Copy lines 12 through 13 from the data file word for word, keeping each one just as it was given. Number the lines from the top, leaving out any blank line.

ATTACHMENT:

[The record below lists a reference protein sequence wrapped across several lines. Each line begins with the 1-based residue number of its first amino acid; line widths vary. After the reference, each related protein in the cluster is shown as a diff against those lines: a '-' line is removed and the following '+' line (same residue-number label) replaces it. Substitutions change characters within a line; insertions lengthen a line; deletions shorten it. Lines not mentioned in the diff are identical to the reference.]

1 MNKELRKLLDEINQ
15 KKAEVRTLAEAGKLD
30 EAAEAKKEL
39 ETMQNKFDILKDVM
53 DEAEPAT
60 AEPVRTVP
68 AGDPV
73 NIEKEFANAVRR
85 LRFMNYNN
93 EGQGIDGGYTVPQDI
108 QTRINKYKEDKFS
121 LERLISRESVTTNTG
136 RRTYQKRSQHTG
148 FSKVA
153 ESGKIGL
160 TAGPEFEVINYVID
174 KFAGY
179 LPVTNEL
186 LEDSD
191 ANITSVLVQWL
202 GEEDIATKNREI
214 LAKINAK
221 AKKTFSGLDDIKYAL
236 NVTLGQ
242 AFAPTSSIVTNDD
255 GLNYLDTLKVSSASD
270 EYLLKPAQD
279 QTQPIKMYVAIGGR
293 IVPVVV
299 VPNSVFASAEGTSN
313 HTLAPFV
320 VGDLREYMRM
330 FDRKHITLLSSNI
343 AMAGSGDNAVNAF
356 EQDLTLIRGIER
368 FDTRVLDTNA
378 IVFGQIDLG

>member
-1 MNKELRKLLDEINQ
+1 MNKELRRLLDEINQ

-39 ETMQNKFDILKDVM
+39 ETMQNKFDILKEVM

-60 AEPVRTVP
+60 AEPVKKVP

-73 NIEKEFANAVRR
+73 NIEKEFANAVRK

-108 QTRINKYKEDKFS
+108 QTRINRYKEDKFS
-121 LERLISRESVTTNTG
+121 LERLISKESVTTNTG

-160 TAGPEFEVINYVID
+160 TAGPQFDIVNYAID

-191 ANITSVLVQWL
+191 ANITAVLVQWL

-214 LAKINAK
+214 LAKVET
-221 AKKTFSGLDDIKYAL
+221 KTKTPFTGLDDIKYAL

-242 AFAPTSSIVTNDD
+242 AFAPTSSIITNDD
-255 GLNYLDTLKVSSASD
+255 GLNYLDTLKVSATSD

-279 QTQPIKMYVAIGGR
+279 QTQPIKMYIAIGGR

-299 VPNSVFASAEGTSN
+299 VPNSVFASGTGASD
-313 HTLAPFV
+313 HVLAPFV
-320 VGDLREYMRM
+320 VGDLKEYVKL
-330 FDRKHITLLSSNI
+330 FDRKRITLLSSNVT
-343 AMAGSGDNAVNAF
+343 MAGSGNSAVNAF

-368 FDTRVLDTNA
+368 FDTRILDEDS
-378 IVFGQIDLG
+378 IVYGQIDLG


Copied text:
108 QTRINKYKEDKFS
121 LERLISRESVTTNTG